The T9SS was identified in a study examining the secretion of gingipains. PGN_1728 (kgp), PGN_1733 (hagA), PGN_1970 (rgpA) and PGN_1466 (rgpB) encode gingipain group proteins, with proproteins that possess CTDs at the C-terminus, and the secretion of these proteins is depen-

dent on the T9SS. However, the T9SS is not specific for gingipain secretion. Seers et al. (52) predicted that CTD-containing proteins other than gingi-pains, including PG1326 (PGN_1115), PG2100 (PGN_0152, tapA), PG2102 (no PGN, tapC), PG1427 (PGN_0900, prtT), PG1374 (PGN_0852), PG0495 (PGN_1476), PG0232 (PGN_0335, cpg70), PG0611 (PGN_0654), PG0654 (PGN_0693), PG1798 (PGN_1767), PG0553 (PGN_1416, pepK), PG2216 (PGN_2080), PG0350 (PGN_1611), PG1795 (PGN_1770), PG0616 (PG N_0659, hbp35), PG1424 (PGN_0898, pad), PG0614 (PGN_0657), PG1030 (PG N_1321) and PG0290 (PGN_1674), are secreted through this secretion system. In addition, Veith et al. (55) reported that as well as the CTD proteins described above, the outer membrane vesicle contains the following CTD proteins: PG0026 (PGN_0022, porU), PG0182 (PGN_0291), PG0183 (no PGN), PG0411 (PGN_1556), PG0626 (no PGN), PG1548 (no PGN), PG1604 (PGN_0509), PG1969 (PGN_1770) and PG2172 (PGN_0123). We compared the proteomes of P. gingivalis strains kgp rgpA rgpB (T9SS-sufficient strain) and kgp rgpA rgpB porK (T9SS-deficient strain) using two-dimensional gel

electrophoresis and peptide mass fingerprinting to identify other proteins secreted through the T9SS and identified the following 10 proteins: PGN_0152 (PG2100, tapA), PGN_0291 (PG0182), PGN_0335 (PG0232, cpg70), PGN_0654 (PG0611), PGN_0659 (PG0616, hbp35), PGN_0795 (PG0769), PGN_0898 (PG1424, pad), PGN_1416 (PG0553, pepK), PGN_1476 (PG0495) and PGN_1767 (PG1798) (56).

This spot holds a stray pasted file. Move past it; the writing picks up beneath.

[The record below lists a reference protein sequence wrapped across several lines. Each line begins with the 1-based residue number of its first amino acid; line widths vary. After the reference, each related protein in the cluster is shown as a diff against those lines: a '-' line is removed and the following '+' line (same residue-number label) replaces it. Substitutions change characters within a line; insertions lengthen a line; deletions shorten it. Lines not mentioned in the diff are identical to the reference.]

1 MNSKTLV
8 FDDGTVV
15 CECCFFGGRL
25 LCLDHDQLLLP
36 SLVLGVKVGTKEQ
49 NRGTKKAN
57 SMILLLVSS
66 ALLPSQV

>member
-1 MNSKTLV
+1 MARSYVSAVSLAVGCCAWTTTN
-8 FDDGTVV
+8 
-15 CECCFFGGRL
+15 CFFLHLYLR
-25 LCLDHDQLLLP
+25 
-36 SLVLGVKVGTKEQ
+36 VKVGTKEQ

tapA (PGN_0152, PG2100) was associated with tprA (PGN_0876, PG1385). TprA is a tetratricopeptide repeat (TPR) protein that was upreg-ulated in wild-type P. gingivalis (W83) cells placed in a mouse subcutaneous chamber, and the tprA mutant was clearly less virulent in the mouse subcutaneous abscess model (57). When the tprA mutant was placed in a mouse subcutaneous chamber, nine genes, including PG2102 (tapA), PG2101 (tapB) and PG2100 (tapC), were downregulated in the tprA mutant compared with the wild-type bacteria (58). These mutant genes were also downregulated in the culture medium. Yeast two-hybrid system analysis and in vitro protein binding assays with immunoprecipita-tion and surface plasmon resonance

detection revealed that the TprA protein, which has three TPR motifs (collectively known as a protein-protein interaction module), binds to the TapA and TapB proteins. The TapA protein is located on the outer membrane, whereas the TprA and TapB proteins are located in the periplasmic space. The tapA mutant is less virulent than the wild type in mouse subcutaneous infection experiments.

cpg70 (PGN_0335, PG0232) encodes a 69.8 kDa metallocarboxy-peptidase (CPG70) that cleaves C-ter-minal Lys and Arg residues from peptides (59). Purified CPG70 is an N- and C-terminally truncated 91.5 kDa proprotein predicted from the cpg70 gene. The cpg70 mutant was less virulent than the wild type in a mouse subcutaneous infection experiment (59). The RgpA and Kgp proteinases and adhesins are C-termi-nally processed by CPG70 (60).